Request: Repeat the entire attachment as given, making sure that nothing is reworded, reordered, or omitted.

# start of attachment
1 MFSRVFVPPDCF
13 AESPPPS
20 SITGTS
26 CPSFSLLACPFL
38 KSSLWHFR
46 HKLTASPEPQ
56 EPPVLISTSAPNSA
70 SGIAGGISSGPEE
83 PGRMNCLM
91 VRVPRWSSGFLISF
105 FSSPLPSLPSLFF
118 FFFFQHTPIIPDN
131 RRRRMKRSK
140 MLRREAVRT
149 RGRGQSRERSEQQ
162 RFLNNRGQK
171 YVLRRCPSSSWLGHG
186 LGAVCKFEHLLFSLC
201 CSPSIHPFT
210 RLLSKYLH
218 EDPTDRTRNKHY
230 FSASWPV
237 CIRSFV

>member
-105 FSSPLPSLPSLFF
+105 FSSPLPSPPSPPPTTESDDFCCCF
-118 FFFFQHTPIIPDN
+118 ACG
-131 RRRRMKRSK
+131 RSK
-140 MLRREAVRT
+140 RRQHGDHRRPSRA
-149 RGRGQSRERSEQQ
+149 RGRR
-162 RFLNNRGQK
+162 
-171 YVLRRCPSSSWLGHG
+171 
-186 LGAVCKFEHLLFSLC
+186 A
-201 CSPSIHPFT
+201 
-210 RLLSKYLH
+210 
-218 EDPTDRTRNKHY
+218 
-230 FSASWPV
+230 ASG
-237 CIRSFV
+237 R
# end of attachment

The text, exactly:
1 MFSRVFVPPDCF
13 AESPPPS
20 SITGTS
26 CPSFSLLACPFL
38 KSSLWHFR
46 HKLTASPEPQ
56 EPPVLISTSAPNSA
70 SGIAGGISSGPEE
83 PGRMNCLM
91 VRVPRWSSGFLISF
105 FSSPLPSLPSLFF
118 FFFFQHTPIIPDN
131 RRRRMKRSK
140 MLRREAVRT
149 RGRGQSRERSEQQ
162 RFLNNRGQK
171 YVLRRCPSSSWLGHG
186 LGAVCKFEHLLFSLC
201 CSPSIHPFT
210 RLLSKYLH
218 EDPTDRTRNKHY
230 FSASWPV
237 CIRSFV

>member
-105 FSSPLPSLPSLFF
+105 FSSPLPSPPSPPPTTESDDFCCCF
-118 FFFFQHTPIIPDN
+118 ACG
-131 RRRRMKRSK
+131 RSK
-140 MLRREAVRT
+140 RRQHGDHRRPSRA
-149 RGRGQSRERSEQQ
+149 RGRR
-162 RFLNNRGQK
+162 
-171 YVLRRCPSSSWLGHG
+171 
-186 LGAVCKFEHLLFSLC
+186 A
-201 CSPSIHPFT
+201 
-210 RLLSKYLH
+210 
-218 EDPTDRTRNKHY
+218 
-230 FSASWPV
+230 ASG
-237 CIRSFV
+237 R